That being said, I did that once before when Ottawa played New Jersey and I couldn’t bet against Brodeur, and the Senators won that one. Still, for predictions I’m going to have to go with the better bet in goal.

Prediction: Rangers

Western Conference:

St. Louis vs Nashville: Jake Allen played brilliantly in the first round, but again he was left at home at one point in the regular season because he was struggling and inconsistent. It’s not a sure thing that he’ll be able to keep that up. On the other hand, Nashville swept the best team in the conference. Nashville seems to have the edge here.

Prediction: Nashville

Anaheim vs Edmonton: You never want to bet against the young, up-and-coming team that has been surprising everyone all year. But Anaheim is not San Jose, and they are a much healthier and better team. The Oilers are likely to be in tougher in this series than in the last one.

Prediction: Anaheim

Summary

Eastern Conference

Washington vs Pittsburgh  Correct
Ottawa vs Rangers Incorrect

Western Conference

St. Louis vs Nashville  Correct
Anaheim vs Edmonton Correct

Overall Record:  8 – 4
Home Ice Advantage Team Record:  7 – 5

NHL Playoff Predictions: Round 1

April 11, 2017

It’s that time again! Time for me to look at teams that I haven’t watched at all this season and try to figure out which of them is going to advance in the playoffs. Here are my predictions for the first round.

Eastern Conference

Washington vs Toronto: This is the year to be scared of overperforming young teams, starting from the World Cup of Hockey with Team North America and continuing through the season with young teams like Toronto and the Edmonton Oilers that did far better than anyone expected them to given where they were in their development. The problem for the Leafs is that they didn’t manage to get a point on Sunday and so have to face Washington, and Washington is certainly a harder opponent than the Senators would be, and I think is a really bad opponent for the Leafs. All season long, the Leafs have had a hard time keeping a lead, as evidenced by blowing a 2 – 0 lead on Sunday. Not being able to hold a lead is not what you want going up against Washington. But the Leafs might be able to cover up their relatively weak defense by playing run and gun, and they have the young talent to do that … but Washington has more than enough firepower to play run and gun with any team and have a pretty good shot at coming out ahead. So I think Washington takes this one.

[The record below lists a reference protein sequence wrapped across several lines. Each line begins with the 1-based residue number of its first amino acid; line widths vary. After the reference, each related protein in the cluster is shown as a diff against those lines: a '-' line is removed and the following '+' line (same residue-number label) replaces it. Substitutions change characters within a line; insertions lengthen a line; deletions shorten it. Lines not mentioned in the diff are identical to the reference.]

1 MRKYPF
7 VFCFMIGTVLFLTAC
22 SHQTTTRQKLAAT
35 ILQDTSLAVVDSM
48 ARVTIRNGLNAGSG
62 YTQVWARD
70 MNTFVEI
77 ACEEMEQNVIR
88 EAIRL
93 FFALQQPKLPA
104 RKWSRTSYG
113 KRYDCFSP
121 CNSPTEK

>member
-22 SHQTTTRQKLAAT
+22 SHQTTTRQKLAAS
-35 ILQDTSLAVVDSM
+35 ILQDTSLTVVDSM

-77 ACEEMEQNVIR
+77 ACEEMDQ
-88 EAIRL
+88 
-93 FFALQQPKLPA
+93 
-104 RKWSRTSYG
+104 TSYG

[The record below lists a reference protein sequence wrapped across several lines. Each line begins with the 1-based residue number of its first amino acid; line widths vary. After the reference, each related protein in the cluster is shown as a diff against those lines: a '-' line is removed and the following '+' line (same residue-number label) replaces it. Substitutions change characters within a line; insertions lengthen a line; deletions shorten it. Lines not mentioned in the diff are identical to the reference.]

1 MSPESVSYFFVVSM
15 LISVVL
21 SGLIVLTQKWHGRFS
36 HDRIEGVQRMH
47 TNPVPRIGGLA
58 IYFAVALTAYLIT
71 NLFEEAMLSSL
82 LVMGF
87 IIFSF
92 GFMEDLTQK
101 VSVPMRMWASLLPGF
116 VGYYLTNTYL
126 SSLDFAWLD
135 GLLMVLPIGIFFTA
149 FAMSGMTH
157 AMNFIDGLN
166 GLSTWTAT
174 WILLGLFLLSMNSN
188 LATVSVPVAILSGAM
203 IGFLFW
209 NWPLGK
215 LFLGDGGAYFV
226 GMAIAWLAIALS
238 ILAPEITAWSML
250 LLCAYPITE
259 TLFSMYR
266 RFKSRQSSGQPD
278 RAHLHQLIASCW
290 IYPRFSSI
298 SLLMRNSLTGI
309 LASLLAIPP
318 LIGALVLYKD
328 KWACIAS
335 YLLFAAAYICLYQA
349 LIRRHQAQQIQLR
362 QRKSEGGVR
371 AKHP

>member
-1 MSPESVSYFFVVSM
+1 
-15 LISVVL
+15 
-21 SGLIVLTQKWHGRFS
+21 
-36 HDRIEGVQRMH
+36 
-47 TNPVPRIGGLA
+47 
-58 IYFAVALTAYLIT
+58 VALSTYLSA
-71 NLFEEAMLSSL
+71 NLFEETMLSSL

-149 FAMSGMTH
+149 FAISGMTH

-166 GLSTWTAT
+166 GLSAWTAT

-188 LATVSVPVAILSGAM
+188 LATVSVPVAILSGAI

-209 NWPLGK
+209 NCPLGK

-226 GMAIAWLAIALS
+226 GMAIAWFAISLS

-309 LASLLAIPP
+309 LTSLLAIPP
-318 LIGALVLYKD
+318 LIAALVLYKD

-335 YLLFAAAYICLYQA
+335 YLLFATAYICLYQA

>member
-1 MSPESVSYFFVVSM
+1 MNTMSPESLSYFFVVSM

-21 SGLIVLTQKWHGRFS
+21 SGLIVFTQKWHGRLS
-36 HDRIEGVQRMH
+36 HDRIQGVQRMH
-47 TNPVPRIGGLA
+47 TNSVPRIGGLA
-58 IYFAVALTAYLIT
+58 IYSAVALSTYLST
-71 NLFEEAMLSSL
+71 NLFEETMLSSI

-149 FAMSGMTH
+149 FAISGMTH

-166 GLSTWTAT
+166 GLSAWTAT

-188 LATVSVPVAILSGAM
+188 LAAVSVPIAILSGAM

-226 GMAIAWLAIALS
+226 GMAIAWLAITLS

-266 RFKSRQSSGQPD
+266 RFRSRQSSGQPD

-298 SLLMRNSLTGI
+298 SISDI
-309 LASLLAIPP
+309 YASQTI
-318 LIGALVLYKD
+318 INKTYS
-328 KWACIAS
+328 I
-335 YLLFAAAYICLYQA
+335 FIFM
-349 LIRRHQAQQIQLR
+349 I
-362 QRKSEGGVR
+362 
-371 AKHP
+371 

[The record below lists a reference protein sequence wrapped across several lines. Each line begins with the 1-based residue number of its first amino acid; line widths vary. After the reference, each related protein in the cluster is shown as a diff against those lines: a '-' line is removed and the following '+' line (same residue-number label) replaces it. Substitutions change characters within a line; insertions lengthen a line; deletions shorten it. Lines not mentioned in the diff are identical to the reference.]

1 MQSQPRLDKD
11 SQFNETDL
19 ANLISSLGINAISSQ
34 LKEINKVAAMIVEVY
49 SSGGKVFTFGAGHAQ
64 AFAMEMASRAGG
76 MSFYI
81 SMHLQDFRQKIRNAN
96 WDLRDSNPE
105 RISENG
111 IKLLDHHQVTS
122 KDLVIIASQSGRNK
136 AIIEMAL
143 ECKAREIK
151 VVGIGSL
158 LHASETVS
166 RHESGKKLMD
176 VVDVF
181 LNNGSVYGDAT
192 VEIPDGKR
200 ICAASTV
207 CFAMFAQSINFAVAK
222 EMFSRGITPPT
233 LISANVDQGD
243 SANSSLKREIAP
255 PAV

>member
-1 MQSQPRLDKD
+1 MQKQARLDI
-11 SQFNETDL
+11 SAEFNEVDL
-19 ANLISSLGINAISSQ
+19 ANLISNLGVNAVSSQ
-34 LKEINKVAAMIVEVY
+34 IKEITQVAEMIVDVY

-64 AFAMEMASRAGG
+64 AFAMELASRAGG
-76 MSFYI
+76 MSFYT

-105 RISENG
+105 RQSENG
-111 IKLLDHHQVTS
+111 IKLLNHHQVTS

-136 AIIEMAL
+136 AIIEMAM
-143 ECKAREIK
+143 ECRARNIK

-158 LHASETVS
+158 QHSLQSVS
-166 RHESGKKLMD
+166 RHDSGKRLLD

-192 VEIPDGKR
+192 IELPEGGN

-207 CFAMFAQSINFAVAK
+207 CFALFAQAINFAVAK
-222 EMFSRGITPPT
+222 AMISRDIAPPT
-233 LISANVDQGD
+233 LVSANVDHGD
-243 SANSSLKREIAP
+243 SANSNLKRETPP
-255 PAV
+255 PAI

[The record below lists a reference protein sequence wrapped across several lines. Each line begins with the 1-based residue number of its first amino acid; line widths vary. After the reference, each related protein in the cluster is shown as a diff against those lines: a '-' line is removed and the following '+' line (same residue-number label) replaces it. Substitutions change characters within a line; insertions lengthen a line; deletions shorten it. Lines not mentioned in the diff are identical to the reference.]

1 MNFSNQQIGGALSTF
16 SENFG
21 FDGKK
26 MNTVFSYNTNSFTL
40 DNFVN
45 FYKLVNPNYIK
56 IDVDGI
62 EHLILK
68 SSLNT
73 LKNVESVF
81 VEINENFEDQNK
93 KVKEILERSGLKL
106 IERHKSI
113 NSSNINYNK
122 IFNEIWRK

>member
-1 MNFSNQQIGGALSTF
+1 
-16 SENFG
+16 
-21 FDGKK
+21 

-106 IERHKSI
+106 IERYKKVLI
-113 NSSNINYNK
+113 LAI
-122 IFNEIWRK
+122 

Prediction: Washington.

Montreal vs Rangers: It was almost the case that the team with home ice advantage in this series had less points during the season, but some wins by Montreal and the Rangers struggling a bit meant that things worked out. This one will probably come down to goaltending. If Weber is healthy and Price plays well, Lundqvist will have to stand out for the Rangers to have any chance here, and Lundqvist has been inconsistent this entire season. If both goalies play at the top of their game, this could be a long series, and home ice advantage is a boon in long series.

Prediction: Montreal

Pittsburgh vs Columbus: Columbus had a great season, and in fact had a far better season than anyone expected them to. They’re certainly capable of an upset here. But the Penguins are still a very strong team, are playing better than Columbus right now, and have two capable goaltenders who have proven that they can win in the playoffs. I think Pittsburgh is just too high a mountain for Columbus to climb this year.

Prediction: Pittsburgh